Julissa Arce was a stellar student and an even better financial analyst, but she was scared to go to work every day. "Maybe today's the day someone's going to find out," she feared.
He's an epidemiologist. She's a nurse. And both of them felt compelled to head off to West Africa to battle the virus.
The Secretary of State said the Israeli prime minister is welcome to speak in the U.S. and that the White House does not want to see his address to Congress become "a political football."
The latest avalanches, in the Panjshir Valley north of the capital, Kabul, have cut off villages in the area for almost a week.
A Pew Research Center survey shows that 63 percent of Republicans under the age of 34 favor legalization.
President Nicolas Maduro accused Washington of "gringo" meddling and placed several individuals, including George W. Bush, Dick Cheney and Marco Rubio on a list of people banned from the country.
Two American astronauts at the Space Station are outside the craft for the last of three jobs aimed at paving the way to receive a new generation of crew modules beginning in 2017.
An Israeli film now playing in the U.S. shows how rabbinical rules regulating Jewish divorces in Israel can trap women. Rabbinical judges have taken the highly unusual step to see the film themselves.
The Russian opposition leader was gunned down in Moscow in Friday in what many of his supporters believe was a directed political assassination.
Thousands of people gathered on Sunday in Moscow to mourn opposition leader Boris Nemtsov, who was killed on Friday. NPR's Rachel Martin talks with Corey Flintoff, who was at the march.
The Bureau of Reclamation announced Friday that for the second straight year, many California farmers will not be getting federal water imports because of the ongoing drought.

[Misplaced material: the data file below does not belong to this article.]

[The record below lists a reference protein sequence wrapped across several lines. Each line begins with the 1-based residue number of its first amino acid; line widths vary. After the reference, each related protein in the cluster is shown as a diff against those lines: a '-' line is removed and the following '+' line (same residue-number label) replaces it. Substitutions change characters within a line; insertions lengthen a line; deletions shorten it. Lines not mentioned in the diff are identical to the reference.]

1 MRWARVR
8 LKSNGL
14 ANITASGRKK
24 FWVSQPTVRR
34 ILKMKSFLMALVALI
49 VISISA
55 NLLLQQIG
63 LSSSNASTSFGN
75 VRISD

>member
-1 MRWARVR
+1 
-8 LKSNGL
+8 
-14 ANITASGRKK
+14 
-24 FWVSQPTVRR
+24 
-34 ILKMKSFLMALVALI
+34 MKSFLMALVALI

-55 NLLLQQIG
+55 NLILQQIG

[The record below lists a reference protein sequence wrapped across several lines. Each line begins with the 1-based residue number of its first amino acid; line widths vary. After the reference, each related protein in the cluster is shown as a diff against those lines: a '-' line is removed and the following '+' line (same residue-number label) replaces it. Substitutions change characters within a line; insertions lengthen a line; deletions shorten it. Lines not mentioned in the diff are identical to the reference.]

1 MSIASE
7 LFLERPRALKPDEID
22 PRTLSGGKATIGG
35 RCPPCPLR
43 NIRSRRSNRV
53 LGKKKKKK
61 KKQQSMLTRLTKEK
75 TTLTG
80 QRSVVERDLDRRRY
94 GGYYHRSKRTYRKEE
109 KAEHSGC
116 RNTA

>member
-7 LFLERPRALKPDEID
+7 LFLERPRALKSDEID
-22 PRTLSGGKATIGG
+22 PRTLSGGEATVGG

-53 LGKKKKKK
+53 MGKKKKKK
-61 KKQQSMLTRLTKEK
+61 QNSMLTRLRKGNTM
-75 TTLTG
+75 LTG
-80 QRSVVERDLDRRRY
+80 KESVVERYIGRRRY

Video has surfaced of ISIS militants smashing ancient artifacts on display in the Mosul, Iraq, museum. NPR's Rachel Martin speaks to Axel Plathe, UNESCO's Iraq director, on the huge loss.
Benjamin Netanyahu will address Congress just before Israeli elections. NPR's Rachel Martin speaks to Chemi Shalev, the U.S. editor of Haartz, about how the controversial visit is playing back home.
Catalonia is home to mainland Spain's largest Muslim population. But politicians in one area are proposing laws to "protect traditional Spanish businesses" that Muslim leaders say are discriminatory.
The number of dollars of unpaid child support each year in the U.S. is well into the billions. NPR's Rachel Martin speaks with data expert Mona Chalabi of FiveThirtyEight.com about the numbers.
Jury selection in the trial of the Boston marathon bomber is expected to finish on Tuesday. NPR's Rachel Martin speaks to Boston correspondent Tovia Smith about the start of Dzokhar Tsarnaev's trial.
Anti-fracking activists say they're being targeted by law enforcement agencies that work with the oil and gas industries to monitor threats to infrastructure.
As Mr. Spock on Star Trek, the late Leonard Nimoy embodied the conflicts faced by many biracial and other people of color. Even on the diverse crew of the Enterprise, he stood out.
Syria's refugees are waiting for a new life. The artists among them are depicting this life in limbo — and their memories of the country they left behind.
Lung cancer survivors who met online banded together to get an option they credited with helping them added to treatment guidelines used by cancer specialists.